The Crystal Programming Language Forum

Enforce '&' when the method yield a block

I find sometimes hard to know if a method yields a block when there is no type annotation, specially when the method is long, searching the yield keyword can be tedious.
Enforcing to add & will solve this issue:

def method
  yield
end

To change to:

def method(&)
  yield
end

Note: the API docs creates this type annotation (but still &block, not &)

5 Likes

I considered this as well. But does it really need to be enforced in the source code? It would be pretty easy to add this to the formatter, no big deal. But I’m wondering whether omitting the & should be a syntax error. It surely helps to tell apart yielding and non-yielding overloads.

If we do this, it should be added to the formatter after 0.32.0 (and maybe also a deprecation notice at this point). Then we can make it a syntax error in the following version.

2 Likes

This is a good idea and essentially what I also proposed to do in slow increments, starting with https://github.com/crystal-lang/crystal/pull/8117

1 Like

I would not enforce it in the code. But it could be used in the docs generator.

I think the point of the post is to actually enforce it in the code, and not only in the docs.
I also think it would be good to have in the signature

As said by @straight-shoota, a first step can be to set the missing & annotation in the code with the formatter, and in the API docs.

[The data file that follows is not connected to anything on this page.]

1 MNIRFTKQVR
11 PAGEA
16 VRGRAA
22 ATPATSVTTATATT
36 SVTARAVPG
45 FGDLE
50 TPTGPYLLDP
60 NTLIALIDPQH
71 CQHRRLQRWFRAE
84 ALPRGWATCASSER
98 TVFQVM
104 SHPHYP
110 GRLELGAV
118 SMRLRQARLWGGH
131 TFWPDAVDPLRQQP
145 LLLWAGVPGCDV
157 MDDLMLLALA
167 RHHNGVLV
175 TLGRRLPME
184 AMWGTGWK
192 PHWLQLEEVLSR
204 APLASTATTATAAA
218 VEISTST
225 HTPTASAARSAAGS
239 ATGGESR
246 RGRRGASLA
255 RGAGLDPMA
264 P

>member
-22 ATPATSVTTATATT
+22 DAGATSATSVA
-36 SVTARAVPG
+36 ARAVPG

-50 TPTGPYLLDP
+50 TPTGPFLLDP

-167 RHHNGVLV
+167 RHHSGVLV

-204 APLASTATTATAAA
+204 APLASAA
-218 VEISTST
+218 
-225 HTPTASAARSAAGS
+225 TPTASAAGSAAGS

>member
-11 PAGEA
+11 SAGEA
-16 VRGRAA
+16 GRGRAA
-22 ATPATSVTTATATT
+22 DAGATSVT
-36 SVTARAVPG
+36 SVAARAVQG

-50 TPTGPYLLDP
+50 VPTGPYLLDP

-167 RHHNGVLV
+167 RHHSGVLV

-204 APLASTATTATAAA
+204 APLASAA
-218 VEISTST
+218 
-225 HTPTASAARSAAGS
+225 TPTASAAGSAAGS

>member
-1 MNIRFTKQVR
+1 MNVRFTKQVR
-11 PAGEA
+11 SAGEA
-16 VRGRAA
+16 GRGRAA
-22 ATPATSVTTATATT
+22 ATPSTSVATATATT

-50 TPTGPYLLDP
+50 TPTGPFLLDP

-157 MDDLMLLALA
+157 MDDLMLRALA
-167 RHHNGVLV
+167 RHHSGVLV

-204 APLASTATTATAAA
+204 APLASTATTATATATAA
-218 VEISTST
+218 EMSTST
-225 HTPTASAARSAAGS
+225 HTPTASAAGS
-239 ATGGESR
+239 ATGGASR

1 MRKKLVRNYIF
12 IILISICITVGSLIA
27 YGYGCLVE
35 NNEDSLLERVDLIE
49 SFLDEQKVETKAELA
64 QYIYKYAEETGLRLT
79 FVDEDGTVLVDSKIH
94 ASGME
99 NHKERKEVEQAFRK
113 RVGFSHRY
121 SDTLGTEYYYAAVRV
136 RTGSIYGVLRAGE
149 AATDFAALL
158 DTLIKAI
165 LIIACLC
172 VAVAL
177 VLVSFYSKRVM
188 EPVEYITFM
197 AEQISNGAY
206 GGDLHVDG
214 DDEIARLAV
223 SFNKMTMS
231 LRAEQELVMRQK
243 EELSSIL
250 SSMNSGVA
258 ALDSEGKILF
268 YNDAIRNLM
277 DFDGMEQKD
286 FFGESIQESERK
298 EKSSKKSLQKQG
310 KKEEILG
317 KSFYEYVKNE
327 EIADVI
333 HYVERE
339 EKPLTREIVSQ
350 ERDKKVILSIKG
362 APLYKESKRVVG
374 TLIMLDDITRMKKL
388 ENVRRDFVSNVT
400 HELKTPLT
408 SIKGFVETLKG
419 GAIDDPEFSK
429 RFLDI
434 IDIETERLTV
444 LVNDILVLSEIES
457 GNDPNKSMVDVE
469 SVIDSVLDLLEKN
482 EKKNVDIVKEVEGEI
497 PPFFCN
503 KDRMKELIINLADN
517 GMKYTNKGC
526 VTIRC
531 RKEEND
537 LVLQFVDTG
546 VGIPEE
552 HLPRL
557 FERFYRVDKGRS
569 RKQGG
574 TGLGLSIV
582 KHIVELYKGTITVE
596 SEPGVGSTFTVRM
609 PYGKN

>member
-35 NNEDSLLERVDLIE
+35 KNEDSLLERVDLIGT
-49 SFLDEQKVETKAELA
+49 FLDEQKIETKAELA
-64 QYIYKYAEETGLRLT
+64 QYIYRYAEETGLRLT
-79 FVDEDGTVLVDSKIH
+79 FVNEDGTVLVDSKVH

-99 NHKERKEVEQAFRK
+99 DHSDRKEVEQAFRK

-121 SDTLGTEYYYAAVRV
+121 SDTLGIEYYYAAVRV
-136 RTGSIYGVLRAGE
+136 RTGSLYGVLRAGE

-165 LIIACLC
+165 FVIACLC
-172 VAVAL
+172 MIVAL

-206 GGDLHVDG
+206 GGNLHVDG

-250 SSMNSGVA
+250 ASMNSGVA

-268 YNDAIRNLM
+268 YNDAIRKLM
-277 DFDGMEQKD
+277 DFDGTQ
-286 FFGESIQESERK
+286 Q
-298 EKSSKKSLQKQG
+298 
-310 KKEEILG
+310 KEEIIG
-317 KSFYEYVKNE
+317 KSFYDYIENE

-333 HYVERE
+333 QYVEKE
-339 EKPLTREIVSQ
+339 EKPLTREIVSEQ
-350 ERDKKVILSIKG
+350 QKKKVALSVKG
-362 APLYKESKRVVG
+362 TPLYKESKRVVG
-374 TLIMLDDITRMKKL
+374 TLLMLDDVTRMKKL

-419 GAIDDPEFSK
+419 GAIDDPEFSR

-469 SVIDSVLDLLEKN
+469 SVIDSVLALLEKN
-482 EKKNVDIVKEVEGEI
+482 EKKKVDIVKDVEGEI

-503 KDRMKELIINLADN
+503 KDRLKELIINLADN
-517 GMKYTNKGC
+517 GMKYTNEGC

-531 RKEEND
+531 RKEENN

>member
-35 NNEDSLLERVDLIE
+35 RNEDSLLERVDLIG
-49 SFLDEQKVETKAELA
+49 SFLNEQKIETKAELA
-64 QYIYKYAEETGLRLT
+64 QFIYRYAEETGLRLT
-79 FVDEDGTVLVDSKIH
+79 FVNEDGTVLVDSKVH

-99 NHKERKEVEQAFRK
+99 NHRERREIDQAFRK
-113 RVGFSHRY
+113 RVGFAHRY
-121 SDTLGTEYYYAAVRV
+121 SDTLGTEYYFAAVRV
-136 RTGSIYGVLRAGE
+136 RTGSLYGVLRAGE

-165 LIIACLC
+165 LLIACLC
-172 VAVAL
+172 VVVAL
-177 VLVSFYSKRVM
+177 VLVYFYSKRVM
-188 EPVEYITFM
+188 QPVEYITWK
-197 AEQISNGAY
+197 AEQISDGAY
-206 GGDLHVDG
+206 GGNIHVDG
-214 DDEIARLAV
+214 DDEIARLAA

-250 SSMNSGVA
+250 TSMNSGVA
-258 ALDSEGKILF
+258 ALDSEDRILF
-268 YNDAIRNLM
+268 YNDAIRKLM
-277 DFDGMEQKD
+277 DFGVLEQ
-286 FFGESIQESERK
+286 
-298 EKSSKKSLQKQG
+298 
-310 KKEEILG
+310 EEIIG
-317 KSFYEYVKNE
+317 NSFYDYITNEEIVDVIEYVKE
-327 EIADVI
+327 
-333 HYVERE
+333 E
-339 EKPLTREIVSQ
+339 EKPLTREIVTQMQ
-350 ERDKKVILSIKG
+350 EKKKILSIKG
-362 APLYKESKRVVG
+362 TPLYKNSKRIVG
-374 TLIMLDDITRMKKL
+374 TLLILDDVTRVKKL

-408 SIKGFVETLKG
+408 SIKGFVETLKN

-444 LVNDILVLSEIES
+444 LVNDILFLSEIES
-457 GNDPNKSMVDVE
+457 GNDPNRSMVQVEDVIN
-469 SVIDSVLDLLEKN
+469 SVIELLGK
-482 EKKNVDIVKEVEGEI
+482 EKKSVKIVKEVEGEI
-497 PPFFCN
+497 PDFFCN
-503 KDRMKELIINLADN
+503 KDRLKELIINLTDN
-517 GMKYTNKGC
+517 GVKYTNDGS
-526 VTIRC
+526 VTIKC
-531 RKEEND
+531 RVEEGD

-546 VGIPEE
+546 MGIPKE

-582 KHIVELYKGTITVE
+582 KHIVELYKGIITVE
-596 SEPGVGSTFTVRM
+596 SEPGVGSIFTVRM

Then, see if the users would like to enforce it.
I don’t think it will be needed, most of Crystal code are formatted with crystal tool format.

One can add & to make it clearer, but I agree with @bcardiff in that I wouldn’t want to enforce it.

“enforce it” is a ambiguous: Does it mean to apply & as a default format or make missing & a syntax error?

None (edit: or well, both :-P). I wouldn’t make the formatter put it, not make it a syntax error. If you want to add it to make it clearer, do it. Same goes with type restrictions: if you want to add them to make it clearer, do it. But no enforcing please (it will add a lot of friction to the language).

I am just saying it would be helpful to have this annotation in the code, I don’t know if we want to enforce it or not.
At least, encouraging to have it, somehow (through the formatter for instance), would be great.

I think I’d also like to have this added by the formatter, because it helps to understand the purpose of a method. Whether a method yield or not is an essential property. You can’t call a yielding method without a literal block (an vice versa). IMO this should always be part of the signature so you can be sure when there is a & it yields and if not, it doesn’t yield.

@asterite I can’t see why adding this to the formatter would cause any friction. Maybe some people won’t like it, but that’s always the case. Other people won’t like it to not have this formatter rule.

1 Like

My main reason against it is that it adds noise:

def foo(&)
  yield 1
end

# vs.

def foo
  yield 1
end

Noise and lots of symbols in the source code reduces readability. If we enforce & then it’ll be all over the place, making the code less readable.

1 Like

The second method require more thinking, because everything is implicit.
We have to process that having yield 1 in the method block means def foo(& : Int32 ->).

1 Like

That’s three additional characters which in fact help readability, especially when the method body is longer than a single line.

I suppose we’re just used to yield being implicit and oblivious to the method signature. This has already derived from Ruby.
But as argued in my last comment I think it ought to be explicit in the method signature whether a method yields.